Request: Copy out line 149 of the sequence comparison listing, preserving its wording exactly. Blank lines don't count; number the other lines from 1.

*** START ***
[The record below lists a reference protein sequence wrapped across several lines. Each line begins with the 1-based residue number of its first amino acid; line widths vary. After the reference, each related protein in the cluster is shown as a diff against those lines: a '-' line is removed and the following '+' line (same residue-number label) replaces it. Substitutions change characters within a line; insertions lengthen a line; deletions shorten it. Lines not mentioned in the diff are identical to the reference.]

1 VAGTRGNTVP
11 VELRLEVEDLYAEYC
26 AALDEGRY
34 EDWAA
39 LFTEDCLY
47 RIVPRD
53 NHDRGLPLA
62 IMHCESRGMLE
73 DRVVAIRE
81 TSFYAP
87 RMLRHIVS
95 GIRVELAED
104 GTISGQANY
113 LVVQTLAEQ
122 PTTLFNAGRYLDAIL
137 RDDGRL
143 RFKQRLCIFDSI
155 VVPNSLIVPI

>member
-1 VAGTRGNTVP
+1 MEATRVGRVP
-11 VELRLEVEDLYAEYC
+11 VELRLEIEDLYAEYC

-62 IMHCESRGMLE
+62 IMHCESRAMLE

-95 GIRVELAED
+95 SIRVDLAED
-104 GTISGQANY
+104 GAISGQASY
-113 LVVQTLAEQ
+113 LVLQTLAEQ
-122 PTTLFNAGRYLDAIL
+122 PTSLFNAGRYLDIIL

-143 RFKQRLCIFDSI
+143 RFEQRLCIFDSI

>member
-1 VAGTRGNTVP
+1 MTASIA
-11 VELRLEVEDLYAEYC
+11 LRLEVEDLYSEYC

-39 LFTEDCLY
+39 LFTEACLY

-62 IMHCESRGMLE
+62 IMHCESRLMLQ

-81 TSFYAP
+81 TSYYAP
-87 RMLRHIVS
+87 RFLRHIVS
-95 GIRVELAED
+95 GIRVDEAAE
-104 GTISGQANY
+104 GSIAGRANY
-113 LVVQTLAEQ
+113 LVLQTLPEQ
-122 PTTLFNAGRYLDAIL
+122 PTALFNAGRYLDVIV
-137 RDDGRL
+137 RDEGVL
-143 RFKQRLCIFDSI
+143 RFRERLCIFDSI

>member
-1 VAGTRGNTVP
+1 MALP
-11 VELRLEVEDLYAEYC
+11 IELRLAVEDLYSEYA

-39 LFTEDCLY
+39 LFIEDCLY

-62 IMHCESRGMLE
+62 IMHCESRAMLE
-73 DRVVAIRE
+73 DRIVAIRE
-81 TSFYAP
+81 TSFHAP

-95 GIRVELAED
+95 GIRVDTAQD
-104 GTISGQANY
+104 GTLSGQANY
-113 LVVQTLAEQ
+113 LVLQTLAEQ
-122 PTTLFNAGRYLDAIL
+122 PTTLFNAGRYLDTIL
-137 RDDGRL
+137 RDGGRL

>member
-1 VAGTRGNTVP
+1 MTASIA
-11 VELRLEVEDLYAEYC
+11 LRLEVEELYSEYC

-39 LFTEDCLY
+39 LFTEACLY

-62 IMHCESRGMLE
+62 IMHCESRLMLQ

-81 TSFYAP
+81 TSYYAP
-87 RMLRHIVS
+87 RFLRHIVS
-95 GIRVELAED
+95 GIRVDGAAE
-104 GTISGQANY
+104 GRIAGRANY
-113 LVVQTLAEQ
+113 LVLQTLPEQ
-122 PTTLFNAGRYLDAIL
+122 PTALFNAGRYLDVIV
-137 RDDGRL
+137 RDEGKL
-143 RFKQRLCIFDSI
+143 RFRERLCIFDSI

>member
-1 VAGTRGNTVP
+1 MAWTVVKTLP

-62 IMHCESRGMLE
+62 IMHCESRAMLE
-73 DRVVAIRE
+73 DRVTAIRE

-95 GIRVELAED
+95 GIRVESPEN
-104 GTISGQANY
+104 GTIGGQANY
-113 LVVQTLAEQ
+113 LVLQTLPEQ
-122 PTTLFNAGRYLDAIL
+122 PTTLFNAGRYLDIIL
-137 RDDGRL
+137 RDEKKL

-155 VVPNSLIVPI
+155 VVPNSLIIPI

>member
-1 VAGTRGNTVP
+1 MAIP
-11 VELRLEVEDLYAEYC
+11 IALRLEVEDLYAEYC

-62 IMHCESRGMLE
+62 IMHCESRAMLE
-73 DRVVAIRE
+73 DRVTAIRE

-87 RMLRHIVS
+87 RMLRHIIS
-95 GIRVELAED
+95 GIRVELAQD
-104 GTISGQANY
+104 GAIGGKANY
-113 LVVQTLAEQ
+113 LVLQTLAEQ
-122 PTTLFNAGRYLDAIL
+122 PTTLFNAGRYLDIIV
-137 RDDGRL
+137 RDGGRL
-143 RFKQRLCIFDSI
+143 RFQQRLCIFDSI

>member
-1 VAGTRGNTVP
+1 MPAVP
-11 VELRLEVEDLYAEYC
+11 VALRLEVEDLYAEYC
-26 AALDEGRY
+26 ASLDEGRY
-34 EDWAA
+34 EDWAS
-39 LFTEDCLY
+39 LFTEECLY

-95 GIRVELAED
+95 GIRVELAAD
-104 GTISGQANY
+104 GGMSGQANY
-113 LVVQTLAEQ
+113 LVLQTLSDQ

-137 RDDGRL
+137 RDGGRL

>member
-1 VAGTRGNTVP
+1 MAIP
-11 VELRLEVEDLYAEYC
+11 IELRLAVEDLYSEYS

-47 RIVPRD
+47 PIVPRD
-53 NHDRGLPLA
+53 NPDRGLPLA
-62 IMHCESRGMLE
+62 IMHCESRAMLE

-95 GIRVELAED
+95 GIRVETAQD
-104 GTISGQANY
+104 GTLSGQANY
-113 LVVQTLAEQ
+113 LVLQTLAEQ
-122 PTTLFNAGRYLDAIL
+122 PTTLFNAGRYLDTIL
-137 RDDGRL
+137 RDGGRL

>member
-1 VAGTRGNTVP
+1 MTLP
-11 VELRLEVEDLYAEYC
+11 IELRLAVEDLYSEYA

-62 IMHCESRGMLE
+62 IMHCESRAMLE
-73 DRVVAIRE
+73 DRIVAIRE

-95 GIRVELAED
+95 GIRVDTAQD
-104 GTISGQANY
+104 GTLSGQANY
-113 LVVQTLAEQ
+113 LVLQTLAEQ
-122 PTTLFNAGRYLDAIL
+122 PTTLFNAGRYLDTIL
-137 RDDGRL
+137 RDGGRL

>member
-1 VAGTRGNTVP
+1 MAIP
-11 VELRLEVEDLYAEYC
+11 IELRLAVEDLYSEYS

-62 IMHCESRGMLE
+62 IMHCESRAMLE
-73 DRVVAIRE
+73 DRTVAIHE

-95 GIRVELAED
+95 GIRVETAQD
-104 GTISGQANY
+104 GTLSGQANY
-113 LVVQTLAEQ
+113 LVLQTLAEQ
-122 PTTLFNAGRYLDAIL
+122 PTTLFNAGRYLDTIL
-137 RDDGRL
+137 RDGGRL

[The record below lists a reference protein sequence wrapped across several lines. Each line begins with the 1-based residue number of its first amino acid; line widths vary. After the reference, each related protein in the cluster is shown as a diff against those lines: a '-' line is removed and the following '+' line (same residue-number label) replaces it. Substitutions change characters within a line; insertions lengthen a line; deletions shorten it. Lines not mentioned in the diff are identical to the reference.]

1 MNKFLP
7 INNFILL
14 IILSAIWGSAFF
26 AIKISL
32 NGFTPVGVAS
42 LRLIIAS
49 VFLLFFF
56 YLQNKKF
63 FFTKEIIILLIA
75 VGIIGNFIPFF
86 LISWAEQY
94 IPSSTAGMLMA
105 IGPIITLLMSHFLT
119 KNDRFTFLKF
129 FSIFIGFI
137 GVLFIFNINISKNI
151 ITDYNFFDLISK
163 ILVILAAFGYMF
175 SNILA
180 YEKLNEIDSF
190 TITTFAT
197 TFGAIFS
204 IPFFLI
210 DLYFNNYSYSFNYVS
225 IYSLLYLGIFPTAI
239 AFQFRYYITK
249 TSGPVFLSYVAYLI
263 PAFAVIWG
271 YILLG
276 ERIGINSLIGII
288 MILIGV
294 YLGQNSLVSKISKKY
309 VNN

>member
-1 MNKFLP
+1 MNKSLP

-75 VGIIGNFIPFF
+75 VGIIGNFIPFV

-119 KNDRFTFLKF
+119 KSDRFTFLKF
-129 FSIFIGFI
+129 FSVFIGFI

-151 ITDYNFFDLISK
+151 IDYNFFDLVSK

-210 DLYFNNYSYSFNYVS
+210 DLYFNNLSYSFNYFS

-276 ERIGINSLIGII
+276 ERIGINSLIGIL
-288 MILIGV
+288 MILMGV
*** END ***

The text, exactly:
+137 RDGGRL